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Prev Med. 2017 Mar 23;99:286-292. doi: 10.1016/j.ypmed.2017.03.019. [Epub ahead of print]

Acculturation and weight change in Asian-American children: Evidence from the ECLS-K:2011.

Author information

1
Department of Health Disparities Research, The University of Texas MD Anderson Cancer Center, Houston, TX, USA. Electronic address: CSYeung@mdanderson.org.
2
USDA/ARS Children's Nutrition Research Center, Department of Pediatrics, Baylor College of Medicine, Houston, TX, USA.
3
Department of Sociology, Rice University, Houston, TX, USA.

Abstract

Despite relatively low rates of overweight and obesity among Asian-American children, disparities exist based on acculturation, socioeconomic status, and Asian ethnicity. The purpose of this study was to examine the association between acculturation and weight change in Asian-American children. Secondary aims were to compare changes by Asian ethnic group and acculturation x socioeconomic status. Participants included 1200 Asian-American children from the Early Childhood Longitudinal Study, Kindergarten Class of 2010-11, a longitudinal study of U.S. children attending kindergarten in 2010-2011. Multinomial logistic regressions were conducted to predict weight change based on body mass indices in kindergarten (spring 2011) and second grade (spring 2013): consistently healthy weight, consistently overweight/obese, healthy weight change, and unhealthy weight change. Models included demographic, household, socioeconomic status, and acculturation measures, specifically mother's English proficiency and percentage of life spent in the U.S. Overall, 72.3% of children were at healthy weights in kindergarten and second grade. Of all Asian ethnic groups, Filipino children had the highest rate of being consistently overweight/obese (24.8%) and the lowest rate of being consistently healthy weight (62.9%). In addition, mother's English proficiency predicted unhealthy weight change (OR: 0.83; 95% CI: 0.75-0.92) and healthy weight change (OR: 0.75; 95% CI: 0.65-0.86), relative to "consistently healthy weight." English proficiency also predicted being consistently overweight/obese for children with less educated mothers. Findings enhance our understanding of obesity disparities within Asian Americans and highlight the need to disaggregate the population. Obesity interventions are needed for Filipino children and families with low socioeconomic status but high English proficiency.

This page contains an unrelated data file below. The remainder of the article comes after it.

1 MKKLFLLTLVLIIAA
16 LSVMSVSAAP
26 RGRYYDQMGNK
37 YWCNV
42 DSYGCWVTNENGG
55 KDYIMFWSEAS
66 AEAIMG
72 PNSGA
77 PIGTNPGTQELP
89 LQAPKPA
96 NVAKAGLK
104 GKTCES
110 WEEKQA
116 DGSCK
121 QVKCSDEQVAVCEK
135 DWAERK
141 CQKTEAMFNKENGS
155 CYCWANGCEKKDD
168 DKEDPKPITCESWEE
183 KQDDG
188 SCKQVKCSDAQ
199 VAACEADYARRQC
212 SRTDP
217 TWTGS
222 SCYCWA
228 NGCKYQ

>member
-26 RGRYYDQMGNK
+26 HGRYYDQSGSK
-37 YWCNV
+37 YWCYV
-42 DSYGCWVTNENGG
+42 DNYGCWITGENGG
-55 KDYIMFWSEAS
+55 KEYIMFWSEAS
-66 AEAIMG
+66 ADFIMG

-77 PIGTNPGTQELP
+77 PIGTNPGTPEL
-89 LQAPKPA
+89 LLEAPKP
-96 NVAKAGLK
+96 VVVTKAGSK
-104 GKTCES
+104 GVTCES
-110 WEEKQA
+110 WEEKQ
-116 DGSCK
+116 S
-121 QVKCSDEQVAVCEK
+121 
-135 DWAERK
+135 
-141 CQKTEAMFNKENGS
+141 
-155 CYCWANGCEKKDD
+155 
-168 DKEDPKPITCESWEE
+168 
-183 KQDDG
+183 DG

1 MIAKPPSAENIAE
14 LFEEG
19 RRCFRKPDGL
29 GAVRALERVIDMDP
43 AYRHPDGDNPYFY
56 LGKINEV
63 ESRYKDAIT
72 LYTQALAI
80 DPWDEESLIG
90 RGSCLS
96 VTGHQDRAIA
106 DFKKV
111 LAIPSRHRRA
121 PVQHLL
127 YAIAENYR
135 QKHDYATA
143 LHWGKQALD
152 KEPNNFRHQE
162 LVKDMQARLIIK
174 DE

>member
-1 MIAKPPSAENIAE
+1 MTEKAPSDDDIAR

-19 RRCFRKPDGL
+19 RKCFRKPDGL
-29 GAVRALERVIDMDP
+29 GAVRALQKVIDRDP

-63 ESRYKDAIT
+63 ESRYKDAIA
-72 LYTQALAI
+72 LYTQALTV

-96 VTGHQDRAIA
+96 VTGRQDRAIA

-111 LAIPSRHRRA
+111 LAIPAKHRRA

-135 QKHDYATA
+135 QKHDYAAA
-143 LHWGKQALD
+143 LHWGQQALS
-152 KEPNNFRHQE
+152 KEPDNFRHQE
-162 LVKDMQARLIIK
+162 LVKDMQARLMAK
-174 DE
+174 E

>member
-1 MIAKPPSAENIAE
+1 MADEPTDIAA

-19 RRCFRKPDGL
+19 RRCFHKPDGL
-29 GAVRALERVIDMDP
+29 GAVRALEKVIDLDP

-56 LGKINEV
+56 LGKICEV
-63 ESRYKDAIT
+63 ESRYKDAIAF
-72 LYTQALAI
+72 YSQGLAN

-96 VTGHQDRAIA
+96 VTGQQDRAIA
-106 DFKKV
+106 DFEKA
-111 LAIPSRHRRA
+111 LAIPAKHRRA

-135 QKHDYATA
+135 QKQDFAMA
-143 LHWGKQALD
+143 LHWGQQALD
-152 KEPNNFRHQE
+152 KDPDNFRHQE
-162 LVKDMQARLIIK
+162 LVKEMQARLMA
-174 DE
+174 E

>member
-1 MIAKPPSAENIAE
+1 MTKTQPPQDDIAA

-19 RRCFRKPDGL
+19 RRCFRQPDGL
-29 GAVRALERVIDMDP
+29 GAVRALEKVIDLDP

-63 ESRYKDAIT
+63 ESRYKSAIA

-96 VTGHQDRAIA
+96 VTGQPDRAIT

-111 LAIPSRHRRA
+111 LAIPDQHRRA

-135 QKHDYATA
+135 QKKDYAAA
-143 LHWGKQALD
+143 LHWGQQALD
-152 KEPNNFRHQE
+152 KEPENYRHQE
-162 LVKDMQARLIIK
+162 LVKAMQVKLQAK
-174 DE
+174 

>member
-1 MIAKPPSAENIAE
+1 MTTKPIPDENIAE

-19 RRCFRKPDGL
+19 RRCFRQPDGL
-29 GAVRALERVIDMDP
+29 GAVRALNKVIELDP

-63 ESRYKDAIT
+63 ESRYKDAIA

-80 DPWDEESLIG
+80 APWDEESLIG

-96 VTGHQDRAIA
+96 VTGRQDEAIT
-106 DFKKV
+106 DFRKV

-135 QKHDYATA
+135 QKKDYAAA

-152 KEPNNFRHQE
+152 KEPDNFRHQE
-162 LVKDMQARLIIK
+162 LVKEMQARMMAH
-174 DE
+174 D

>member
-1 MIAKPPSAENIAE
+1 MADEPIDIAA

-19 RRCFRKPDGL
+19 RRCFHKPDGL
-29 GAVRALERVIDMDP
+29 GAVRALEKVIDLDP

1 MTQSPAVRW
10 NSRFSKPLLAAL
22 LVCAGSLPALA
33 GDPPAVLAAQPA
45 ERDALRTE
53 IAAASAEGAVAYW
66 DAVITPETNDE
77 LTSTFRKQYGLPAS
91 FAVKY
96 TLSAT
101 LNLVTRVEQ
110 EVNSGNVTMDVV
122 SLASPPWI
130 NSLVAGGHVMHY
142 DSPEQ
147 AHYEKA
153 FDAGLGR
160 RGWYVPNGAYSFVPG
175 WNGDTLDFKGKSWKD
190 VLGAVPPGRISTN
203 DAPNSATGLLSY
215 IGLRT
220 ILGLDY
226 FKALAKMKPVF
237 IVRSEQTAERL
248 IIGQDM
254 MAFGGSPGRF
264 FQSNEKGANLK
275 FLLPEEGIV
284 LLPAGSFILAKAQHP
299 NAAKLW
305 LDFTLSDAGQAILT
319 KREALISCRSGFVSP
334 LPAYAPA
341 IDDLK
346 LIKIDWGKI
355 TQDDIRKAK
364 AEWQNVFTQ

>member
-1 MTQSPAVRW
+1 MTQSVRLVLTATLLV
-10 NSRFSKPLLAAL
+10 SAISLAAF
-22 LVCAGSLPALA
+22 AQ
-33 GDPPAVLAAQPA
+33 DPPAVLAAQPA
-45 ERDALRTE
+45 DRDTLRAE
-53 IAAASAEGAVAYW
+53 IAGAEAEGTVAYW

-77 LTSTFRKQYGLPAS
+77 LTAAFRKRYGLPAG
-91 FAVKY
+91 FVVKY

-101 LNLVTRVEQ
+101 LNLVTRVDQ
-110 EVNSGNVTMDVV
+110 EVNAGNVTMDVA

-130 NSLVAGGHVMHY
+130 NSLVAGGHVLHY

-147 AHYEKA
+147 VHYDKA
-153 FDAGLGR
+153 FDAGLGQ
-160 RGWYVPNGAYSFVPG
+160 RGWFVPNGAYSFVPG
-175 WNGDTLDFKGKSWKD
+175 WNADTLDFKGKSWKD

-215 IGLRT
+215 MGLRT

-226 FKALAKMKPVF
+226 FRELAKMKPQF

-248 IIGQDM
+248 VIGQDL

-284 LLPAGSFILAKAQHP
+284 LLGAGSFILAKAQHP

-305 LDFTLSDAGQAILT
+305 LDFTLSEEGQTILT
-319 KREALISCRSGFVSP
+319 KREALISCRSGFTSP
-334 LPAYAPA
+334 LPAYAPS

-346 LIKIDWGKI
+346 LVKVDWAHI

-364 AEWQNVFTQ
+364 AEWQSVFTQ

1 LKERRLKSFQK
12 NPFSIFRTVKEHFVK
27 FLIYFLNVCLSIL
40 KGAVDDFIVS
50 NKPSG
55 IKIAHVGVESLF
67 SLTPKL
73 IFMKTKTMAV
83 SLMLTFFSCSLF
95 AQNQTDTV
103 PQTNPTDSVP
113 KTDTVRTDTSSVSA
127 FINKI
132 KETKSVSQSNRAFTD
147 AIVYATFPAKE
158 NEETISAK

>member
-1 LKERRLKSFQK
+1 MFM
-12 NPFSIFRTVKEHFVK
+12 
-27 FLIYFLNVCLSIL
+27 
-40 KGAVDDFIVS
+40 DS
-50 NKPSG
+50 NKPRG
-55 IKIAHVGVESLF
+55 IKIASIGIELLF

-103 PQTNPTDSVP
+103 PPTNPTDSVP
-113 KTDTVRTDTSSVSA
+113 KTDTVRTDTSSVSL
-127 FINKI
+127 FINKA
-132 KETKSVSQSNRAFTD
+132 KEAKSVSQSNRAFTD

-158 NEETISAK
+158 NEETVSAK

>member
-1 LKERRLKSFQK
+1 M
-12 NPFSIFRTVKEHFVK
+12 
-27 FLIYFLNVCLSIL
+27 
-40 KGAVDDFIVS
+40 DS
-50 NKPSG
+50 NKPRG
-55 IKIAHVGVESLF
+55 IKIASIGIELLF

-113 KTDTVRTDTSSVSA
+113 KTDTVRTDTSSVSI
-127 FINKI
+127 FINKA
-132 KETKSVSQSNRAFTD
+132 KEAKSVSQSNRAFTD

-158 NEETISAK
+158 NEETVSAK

KEYWORDS:

Acculturation; Asian; Child; Ethnicity; Longitudinal; Overweight and obesity

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